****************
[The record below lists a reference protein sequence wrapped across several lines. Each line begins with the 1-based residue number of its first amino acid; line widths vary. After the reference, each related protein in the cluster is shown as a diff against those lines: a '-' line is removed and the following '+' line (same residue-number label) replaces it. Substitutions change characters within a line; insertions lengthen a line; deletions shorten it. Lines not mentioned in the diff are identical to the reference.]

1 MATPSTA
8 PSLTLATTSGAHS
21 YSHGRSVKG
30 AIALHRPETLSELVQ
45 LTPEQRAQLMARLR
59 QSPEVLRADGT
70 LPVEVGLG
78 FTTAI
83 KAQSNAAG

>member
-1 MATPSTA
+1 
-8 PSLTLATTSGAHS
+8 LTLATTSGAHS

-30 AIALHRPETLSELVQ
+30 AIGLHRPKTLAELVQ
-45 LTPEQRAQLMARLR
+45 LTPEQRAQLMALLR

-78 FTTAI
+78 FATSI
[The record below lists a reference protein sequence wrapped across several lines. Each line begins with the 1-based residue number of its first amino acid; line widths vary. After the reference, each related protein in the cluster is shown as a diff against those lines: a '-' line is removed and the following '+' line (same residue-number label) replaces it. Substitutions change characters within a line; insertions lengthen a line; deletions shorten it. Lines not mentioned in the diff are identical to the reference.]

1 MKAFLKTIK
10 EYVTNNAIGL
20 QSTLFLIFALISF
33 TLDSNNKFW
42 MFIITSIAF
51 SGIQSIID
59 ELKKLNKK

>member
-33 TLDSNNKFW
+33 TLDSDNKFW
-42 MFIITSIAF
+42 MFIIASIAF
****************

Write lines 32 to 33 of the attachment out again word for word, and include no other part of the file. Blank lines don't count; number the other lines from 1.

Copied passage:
+33 TLDSDNKFW
-42 MFIITSIAF